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Faster, Smarter, Together: Adaptation Lessons from the Global Risks Report

Climate risks are top of mind among risk professionals. This should catalyze a regime shift in adaptation

AI-generated via DALL-E

The World Economic Forum’s annual Global Risks Report launch is a January tradition. Each year, risk professionals, policymakers, and other stakeholders pore over the report’s findings — which often make for scary reading.

This year was no exception. The results of the Global Risks Perception Survey (GRPS), which provides the raw material for the report, show that most risk professionals have a gloomy outlook for the world over the next two years. Over the 10-year horizon, nearly two-thirds expect things to be “stormy” or “turbulent”, meaning they anticipate global catastrophes to cause major upheavals.

The GRPS respondents expect climate impacts to be major instigators of these catastrophes. “Extreme weather events” top the chart for the most severe global risk over a 10-year time horizon, and take the second-place spot over the two-year horizon, just behind “Misinformation and disinformation.”

It’s clear why extreme weather scores so highly. Countries worldwide are grappling with the impacts of these weather events — be they floods, wildfires, or storms — while our climate change adaptation efforts are failing to keep up with their increasing scale and intensity.

Things have to change if these climate impacts are to be prevented from turning back the clock on human progress. We need to adapt faster, adapt smarter, and adapt together.

Adapt Faster

The Global Risks Report 2024 doesn’t mince words when it comes to our current adaptation efforts: we’re lagging behind. While climate change barrels ahead, our societal and infrastructural adaptations are struggling to keep pace. 

Time is a constraining factor. The world is warming fast, and may trigger Global Tipping Points (GTPs) that accelerate the frequency and severity of extreme weather events, as well as longer term climatic changes. The rate of change may overtake the often ponderous pace of infrastructure renewal and adaptation policymaking.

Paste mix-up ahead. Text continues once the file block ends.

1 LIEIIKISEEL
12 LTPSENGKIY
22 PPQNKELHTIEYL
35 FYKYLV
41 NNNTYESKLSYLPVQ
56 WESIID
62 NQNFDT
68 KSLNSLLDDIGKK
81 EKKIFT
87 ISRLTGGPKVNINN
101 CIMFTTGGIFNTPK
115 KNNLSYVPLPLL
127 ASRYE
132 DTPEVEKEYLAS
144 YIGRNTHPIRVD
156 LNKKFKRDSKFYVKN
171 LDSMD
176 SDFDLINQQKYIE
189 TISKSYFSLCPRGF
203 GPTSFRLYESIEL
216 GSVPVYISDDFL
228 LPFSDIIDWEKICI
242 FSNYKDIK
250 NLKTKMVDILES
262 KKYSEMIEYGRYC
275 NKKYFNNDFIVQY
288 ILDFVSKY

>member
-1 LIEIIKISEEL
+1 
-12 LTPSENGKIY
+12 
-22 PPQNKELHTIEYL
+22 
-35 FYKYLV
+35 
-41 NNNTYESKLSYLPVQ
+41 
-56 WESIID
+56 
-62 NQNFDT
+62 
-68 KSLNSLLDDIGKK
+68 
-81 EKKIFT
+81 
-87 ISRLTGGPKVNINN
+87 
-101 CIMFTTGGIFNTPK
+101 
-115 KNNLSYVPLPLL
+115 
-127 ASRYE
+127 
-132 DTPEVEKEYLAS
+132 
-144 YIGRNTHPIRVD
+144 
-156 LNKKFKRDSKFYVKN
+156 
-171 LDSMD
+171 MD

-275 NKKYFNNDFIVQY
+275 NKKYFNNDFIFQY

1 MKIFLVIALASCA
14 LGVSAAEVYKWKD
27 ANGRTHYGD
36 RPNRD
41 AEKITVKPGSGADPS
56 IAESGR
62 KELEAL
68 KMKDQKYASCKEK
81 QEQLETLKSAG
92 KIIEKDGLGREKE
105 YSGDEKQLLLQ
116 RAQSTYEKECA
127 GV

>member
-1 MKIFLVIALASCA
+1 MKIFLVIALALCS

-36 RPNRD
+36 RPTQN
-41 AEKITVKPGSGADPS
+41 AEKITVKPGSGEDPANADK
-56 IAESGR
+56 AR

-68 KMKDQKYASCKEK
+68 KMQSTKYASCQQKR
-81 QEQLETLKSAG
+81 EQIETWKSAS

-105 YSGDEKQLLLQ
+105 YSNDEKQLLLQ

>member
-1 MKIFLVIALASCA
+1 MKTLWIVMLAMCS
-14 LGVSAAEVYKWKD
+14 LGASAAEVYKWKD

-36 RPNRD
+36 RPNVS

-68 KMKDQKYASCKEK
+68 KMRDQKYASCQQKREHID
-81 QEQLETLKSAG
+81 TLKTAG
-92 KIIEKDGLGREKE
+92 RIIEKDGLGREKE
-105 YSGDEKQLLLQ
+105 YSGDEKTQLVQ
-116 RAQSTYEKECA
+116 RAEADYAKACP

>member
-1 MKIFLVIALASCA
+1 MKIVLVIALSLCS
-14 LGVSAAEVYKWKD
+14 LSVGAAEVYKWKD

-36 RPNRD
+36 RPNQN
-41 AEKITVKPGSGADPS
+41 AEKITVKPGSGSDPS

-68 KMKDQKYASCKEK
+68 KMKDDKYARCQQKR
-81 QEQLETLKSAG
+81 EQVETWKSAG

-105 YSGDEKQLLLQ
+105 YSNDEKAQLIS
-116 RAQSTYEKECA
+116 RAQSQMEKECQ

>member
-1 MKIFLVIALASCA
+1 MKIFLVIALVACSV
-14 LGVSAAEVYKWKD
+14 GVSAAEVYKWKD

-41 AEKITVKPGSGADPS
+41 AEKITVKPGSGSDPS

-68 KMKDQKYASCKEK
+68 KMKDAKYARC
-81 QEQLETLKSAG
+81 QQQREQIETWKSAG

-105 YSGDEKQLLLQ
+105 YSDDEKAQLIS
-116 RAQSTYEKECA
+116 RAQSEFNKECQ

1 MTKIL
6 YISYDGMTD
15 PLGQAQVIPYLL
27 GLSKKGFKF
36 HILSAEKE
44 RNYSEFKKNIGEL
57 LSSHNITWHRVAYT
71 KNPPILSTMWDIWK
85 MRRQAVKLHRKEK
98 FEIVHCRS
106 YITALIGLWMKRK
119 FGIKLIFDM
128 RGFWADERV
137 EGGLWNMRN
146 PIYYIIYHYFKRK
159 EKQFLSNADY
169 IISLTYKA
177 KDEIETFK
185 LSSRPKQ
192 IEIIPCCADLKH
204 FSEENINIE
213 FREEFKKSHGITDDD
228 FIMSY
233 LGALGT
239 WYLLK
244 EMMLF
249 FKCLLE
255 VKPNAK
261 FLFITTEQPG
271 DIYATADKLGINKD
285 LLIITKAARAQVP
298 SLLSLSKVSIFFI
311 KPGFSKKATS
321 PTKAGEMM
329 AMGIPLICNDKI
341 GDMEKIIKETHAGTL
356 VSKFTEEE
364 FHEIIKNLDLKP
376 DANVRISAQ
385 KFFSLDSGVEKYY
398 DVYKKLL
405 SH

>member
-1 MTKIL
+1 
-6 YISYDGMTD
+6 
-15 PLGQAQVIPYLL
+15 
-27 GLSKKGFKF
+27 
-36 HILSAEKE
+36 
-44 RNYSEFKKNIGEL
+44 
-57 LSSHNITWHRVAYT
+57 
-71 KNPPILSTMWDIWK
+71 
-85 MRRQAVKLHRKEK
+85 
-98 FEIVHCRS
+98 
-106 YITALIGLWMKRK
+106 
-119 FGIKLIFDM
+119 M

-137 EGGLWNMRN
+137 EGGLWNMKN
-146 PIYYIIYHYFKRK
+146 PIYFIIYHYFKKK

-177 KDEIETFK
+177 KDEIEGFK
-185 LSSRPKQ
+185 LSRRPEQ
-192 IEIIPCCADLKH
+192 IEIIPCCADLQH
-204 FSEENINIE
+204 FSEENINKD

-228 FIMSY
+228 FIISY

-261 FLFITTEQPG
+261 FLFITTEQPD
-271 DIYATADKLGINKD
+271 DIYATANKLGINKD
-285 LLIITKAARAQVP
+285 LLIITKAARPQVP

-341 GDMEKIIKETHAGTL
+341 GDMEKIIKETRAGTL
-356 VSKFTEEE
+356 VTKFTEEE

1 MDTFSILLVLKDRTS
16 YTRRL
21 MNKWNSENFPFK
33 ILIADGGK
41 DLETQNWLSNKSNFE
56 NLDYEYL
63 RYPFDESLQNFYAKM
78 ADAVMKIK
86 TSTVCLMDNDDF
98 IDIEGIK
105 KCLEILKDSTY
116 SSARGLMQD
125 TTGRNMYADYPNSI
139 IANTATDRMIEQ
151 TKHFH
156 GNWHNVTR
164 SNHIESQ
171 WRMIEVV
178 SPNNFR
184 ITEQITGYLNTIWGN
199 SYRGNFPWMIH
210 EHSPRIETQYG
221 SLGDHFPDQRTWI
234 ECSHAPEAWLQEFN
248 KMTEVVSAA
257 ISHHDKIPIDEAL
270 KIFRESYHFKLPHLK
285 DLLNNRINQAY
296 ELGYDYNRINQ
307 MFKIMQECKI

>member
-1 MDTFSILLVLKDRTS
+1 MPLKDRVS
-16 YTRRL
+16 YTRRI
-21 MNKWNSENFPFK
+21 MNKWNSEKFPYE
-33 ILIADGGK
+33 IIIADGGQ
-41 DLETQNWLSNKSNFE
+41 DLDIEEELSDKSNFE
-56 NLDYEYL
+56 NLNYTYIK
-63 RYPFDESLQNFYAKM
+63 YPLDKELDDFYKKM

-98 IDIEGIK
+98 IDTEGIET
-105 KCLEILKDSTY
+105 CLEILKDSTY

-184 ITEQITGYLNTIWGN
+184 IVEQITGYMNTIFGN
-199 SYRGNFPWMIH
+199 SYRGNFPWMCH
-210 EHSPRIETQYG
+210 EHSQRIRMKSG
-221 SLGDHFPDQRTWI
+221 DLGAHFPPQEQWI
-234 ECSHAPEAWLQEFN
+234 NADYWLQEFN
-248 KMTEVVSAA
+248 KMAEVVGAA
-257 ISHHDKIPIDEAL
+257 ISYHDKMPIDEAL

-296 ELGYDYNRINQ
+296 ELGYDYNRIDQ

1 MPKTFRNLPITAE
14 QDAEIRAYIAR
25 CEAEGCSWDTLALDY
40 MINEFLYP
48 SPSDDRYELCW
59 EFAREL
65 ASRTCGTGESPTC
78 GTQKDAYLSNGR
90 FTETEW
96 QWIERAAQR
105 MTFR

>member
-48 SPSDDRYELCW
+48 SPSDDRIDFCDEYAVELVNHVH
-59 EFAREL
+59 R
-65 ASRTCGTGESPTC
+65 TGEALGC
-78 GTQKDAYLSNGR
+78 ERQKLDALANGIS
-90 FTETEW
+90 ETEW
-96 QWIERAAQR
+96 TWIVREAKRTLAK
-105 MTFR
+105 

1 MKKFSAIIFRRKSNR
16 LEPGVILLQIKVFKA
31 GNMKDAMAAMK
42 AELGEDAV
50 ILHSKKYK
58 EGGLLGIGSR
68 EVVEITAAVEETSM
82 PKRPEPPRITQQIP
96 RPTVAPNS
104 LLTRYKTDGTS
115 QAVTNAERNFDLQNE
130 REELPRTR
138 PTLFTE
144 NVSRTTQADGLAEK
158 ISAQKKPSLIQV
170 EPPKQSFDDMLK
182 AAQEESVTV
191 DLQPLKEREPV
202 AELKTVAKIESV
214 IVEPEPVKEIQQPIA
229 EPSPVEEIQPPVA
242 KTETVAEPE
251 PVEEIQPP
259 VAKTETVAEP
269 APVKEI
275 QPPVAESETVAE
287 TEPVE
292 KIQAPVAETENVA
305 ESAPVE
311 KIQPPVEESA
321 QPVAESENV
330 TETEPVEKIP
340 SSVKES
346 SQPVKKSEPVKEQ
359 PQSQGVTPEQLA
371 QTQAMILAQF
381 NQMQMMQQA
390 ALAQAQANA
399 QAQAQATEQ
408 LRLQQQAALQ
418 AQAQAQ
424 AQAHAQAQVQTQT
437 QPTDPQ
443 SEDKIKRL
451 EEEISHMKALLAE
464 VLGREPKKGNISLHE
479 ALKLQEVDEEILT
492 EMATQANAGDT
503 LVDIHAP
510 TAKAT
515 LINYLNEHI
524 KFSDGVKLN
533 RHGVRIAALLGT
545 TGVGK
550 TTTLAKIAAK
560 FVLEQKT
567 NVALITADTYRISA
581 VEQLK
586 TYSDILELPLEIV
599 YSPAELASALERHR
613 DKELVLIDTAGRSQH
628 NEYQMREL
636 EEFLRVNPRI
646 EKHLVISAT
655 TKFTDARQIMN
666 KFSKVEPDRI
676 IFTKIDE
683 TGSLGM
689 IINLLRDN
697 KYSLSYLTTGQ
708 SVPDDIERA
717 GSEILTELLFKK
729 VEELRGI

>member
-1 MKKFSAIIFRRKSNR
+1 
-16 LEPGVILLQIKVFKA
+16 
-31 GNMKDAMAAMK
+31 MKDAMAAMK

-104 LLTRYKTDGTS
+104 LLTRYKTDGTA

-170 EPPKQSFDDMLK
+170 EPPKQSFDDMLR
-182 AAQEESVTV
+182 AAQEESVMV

Finance is another issue. The report underscores how adaptation efforts in developing countries are hamstrung by lack of funds, a situation that is only likely to get worse — particularly in those regions blighted by internal conflicts or cross-border fights over scarce resources. External investors may flee from such places, further diminishing their adaptive capacities.

Of course, developed economies are not immune to these pressures, either. Public finances are strained in many jurisdictions in the wake of COVID-19, while political turbulence is slowing the policymaking process to a crawl in the US, UK, and other western nations. 

[C]ountries are grappling with the impacts of record-breaking extreme weather, as climate-change adaptation efforts and resources fall short of the type, scale and intensity of climate-related events already taking place

Saadia Zahidi, Managing Director, World Economic Forum

However, efforts must be made to bust free of these constraints. For governments, this means finding ways to signal to the private sector that climate adaptation has to be embedded in business-as-usual. They also have to make adaptation investments attractive — even essential — components of financial portfolios.

One way to do this is to force companies to produce adaptation plans. These require firms to consider how climate impacts may affect them and communicate these risks to the capital markets. The UK’s Transition Plan Taskforce disclosure framework contains elements that could facilitate this communication. Governments could also be encouraged to cut some of the red tape around permitting and land use to expedite the development of shovel-ready resilience projects.

In addition, they can channel public sector investment in infrastructure and physical assets that prioritize resilience, in such a way that unlocks private sector capital. Think of credit enhancements and guarantees that help de-risk projects that banks and investors would otherwise shy away from.